SnarkyPuppy

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Re: FNMA and FMCC preferreds. In search of the elusive 10 bagger.
« Reply #9115 on: January 10, 2018, 01:41:40 PM »
Question for those who feel that shareholders will be treated favorably in exchange for dropping lawsuits-

Is there a realistic scenario whereby all future litigation risk is removed from the government?   Even in a recap/release whereby warrants are exercised- would there not be a new set of lawsuits raised against the government regarding the legality of the warrants?

You can't say this is an unlikely outcome while simultaneously thinking that the legal route (the spefific legal route challenging HERA constitutionality) is viable.

investorG

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Re: FNMA and FMCC preferreds. In search of the elusive 10 bagger.
« Reply #9116 on: January 11, 2018, 04:46:50 AM »
Question for those who feel that shareholders will be treated favorably in exchange for dropping lawsuits-

Is there a realistic scenario whereby all future litigation risk is removed from the government?   Even in a recap/release whereby warrants are exercised- would there not be a new set of lawsuits raised against the government regarding the legality of the warrants?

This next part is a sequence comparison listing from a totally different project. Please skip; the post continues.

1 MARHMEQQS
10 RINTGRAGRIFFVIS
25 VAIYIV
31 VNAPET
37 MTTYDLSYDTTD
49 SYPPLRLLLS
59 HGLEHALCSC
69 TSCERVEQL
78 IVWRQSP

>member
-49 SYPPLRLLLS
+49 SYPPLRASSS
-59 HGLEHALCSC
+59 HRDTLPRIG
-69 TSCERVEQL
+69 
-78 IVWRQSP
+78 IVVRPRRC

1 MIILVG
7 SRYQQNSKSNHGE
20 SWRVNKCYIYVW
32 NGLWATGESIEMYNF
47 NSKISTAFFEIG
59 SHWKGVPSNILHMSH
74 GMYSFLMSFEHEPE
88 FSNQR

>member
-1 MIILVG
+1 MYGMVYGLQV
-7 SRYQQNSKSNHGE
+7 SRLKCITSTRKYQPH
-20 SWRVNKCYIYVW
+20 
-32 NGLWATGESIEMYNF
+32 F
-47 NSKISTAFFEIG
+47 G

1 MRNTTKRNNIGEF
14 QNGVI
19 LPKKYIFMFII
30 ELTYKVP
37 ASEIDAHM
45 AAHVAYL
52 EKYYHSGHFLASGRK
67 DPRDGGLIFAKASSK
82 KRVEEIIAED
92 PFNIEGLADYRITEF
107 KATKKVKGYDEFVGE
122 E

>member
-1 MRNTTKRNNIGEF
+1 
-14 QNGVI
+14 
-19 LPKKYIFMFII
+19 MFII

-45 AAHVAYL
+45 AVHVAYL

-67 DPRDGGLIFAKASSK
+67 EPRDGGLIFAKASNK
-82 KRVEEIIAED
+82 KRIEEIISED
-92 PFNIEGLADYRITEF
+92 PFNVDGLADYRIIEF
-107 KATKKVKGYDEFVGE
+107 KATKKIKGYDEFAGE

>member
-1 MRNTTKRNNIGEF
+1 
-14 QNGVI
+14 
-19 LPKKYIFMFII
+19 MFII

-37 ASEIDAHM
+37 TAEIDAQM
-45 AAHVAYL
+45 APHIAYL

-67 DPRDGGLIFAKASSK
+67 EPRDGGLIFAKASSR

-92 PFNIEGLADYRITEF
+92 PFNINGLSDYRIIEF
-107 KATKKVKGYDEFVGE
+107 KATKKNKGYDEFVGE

You can't say this is an unlikely outcome while simultaneously thinking that the legal route (the spefific legal route challenging HERA constitutionality) is viable.

throwing the hera constitutional challenge is probably just a tactic to make them realize how egregious the NWS was.  if a judge is ever sympathetic to shareholders and justice, then it's more likely they reverse the sweep than throw out hera.

I don't think they could remove all future litigation risk but they could remove lots of it with a 4th amendment, imo.

Midas79

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Re: FNMA and FMCC preferreds. In search of the elusive 10 bagger.
« Reply #9117 on: January 11, 2018, 07:02:52 AM »
Question for those who feel that shareholders will be treated favorably in exchange for dropping lawsuits-